The opinion of the court was delivered by: KNOX
On the evening of November 3, 1967, the decedent, Thomas Andrzejczak, and others traveled from their homes in Erie to Westfield, Chautauqua County, New York, and visited several taverns in the area including Anthony's Bar. At the end of the evening, Thomas Andrzejczak obtained a ride back to Pennsylvania, got out of the automobile on Interstate 90, a heavily-traveled expressway, near the exit to Pennsylvania Route 97 in Erie County, Pennsylvania, where he was struck by an unidentified vehicle and killed. It was alleged that the decedent's death was the result of having been served alcoholic beverages at Anthony's Bar while in a visibly intoxicated condition.
The jury returned a verdict in favor of the defendant and against the plaintiff. The plaintiff is presently before this court with a Motion for New Trial.
Plaintiff's basic complaint is that the jury found against her, but this we cannot help. Plaintiff also complains that the closing argument of defense counsel was improper. The plaintiff having presented neither transcript nor case law in support of this contention, the court must reject such argument. Counsel for plaintiff has submitted an affidavit to the effect that his conversation with several jurors indicated that a basis of their verdict was a belief that decedent had consumed additional alcoholic beverages during the ride back to Erie. The law is quite clear that affidavits of jurors are not admissible to impeach their verdict in the absence of extraneous influence upon them. McDonald v. Pless, 238 U.S. 264, 35 S. Ct. 783, 59 L. Ed. 1300 (1915); International Forwarding Co. v. Bison Freightways, Inc., 316 F. Supp. 464 (M.D. Pa. 1970); York Chrysler-Plymouth, Inc. v. Chrysler Credit Corp., 447 F.2d 786 (5th Cir. 1971). Furthermore plaintiff made no objection at trial to the closing argument now complained of. Clearly the failure to so object acts as a waiver of the right later to raise the issue: United States v. Chicarelli, 445 F.2d 1111 (3rd Cir. 1971).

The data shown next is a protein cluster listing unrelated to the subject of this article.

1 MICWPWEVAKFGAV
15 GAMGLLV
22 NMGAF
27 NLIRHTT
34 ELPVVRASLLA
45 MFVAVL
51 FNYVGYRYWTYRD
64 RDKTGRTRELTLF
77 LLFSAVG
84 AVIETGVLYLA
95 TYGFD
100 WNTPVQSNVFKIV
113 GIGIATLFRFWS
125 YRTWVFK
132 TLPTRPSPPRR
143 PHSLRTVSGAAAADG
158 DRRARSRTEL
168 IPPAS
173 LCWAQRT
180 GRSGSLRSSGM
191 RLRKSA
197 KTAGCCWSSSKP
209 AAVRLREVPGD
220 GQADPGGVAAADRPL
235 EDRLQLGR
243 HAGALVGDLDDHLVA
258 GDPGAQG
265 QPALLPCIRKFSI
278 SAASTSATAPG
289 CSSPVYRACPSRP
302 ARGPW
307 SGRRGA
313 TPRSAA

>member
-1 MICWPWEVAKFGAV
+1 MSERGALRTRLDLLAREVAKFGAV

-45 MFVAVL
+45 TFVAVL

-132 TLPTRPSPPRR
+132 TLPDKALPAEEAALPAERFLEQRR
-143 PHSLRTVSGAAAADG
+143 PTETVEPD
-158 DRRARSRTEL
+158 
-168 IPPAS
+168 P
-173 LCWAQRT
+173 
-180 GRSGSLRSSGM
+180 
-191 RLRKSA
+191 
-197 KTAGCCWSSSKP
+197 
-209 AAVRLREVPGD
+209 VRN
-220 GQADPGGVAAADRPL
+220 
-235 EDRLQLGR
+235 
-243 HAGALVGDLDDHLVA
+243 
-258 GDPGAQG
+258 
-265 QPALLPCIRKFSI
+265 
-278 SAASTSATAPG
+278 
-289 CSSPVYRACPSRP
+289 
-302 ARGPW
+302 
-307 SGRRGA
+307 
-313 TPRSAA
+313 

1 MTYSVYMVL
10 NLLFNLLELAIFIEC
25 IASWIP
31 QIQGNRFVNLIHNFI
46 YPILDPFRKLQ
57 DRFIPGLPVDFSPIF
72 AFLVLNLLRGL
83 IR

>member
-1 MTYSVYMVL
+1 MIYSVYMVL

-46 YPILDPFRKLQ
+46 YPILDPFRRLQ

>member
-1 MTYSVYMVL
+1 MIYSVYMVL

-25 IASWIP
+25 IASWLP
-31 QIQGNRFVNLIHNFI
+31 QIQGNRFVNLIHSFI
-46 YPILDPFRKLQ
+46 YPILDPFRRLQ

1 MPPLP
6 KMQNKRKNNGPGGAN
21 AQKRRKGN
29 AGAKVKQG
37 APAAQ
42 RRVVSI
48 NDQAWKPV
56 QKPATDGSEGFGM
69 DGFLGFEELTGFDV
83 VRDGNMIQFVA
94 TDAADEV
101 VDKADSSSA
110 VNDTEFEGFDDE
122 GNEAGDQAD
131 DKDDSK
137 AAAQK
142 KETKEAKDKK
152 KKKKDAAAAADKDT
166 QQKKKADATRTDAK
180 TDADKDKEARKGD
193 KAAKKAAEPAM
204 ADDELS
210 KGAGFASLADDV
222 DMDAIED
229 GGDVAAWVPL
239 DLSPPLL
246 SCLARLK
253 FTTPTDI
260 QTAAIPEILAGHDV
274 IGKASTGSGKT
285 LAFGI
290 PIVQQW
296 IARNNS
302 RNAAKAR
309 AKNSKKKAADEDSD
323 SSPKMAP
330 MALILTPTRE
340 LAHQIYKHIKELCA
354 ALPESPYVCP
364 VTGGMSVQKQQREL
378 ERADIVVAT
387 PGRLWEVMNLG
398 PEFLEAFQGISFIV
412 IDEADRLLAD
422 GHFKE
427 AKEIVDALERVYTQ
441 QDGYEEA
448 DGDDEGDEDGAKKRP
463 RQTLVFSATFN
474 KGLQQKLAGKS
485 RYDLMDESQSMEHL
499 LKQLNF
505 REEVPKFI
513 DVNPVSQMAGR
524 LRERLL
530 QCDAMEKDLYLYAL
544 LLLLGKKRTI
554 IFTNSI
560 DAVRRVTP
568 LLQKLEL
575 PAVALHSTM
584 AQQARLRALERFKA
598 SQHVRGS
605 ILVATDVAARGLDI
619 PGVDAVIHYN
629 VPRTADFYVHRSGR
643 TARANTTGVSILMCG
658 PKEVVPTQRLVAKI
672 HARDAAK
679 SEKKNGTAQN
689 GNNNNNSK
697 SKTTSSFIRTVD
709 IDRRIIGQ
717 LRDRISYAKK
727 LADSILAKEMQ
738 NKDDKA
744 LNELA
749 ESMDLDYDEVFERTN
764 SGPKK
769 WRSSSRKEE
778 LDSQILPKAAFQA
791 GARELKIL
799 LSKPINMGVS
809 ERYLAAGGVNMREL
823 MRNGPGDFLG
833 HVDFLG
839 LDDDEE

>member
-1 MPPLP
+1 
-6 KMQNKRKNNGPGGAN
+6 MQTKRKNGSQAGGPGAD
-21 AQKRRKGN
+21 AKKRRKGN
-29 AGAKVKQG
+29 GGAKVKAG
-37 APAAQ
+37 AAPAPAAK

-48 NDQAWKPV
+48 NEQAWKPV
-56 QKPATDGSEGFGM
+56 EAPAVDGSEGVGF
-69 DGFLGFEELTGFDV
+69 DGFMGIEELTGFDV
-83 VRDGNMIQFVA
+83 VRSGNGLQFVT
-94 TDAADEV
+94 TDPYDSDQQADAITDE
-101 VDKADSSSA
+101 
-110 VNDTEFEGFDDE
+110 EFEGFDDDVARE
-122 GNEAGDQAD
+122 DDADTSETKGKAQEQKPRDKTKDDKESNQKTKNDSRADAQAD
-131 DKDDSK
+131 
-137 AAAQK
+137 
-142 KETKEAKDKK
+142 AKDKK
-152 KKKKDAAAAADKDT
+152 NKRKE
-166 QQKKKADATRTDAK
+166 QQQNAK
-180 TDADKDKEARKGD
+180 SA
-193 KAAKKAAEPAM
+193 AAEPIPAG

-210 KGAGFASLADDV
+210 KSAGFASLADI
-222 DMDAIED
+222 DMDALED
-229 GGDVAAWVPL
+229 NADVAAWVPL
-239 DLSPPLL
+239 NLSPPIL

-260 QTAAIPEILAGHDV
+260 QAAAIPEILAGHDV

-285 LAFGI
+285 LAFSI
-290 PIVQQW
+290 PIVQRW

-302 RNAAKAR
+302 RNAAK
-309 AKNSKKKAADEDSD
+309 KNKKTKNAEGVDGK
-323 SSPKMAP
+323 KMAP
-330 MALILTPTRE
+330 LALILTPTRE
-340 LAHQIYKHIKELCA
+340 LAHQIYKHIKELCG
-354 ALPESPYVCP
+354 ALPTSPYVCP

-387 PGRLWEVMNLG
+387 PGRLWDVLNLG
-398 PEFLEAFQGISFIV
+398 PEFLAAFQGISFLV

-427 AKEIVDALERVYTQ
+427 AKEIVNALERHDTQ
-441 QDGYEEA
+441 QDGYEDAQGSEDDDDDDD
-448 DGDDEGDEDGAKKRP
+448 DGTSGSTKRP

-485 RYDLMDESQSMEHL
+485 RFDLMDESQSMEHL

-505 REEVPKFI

The final argument advanced by plaintiff in support of Motion for New Trial is that defense counsel made repeated objections to the plaintiff's closing argument thus giving the jury the erroneous impression that the plaintiff's counsel was arguing improperly, and therefore prejudiced the jury against the plaintiff's case. While the court has been furnished with a small excerpt of plaintiff's summation, the defendant's objections therein pertaining to plaintiff's repeated assurances to jury that they were not sitting in a criminal prosecution were not so grossly improper as to prejudice plaintiff's case. The court in its discretion overruled these objections. Were every objection raised interpreted as prejudice to the opposing party's case, courtroom litigation must surely be ended. As a matter of fact, the record shows the court admonished defense counsel to cease and refused to permit any further objections. This altercation, if anything, would redound to plaintiff's benefit since the jury would be left with the impression that defense counsel was out of order.
The plaintiff's Motion for New Trial must ...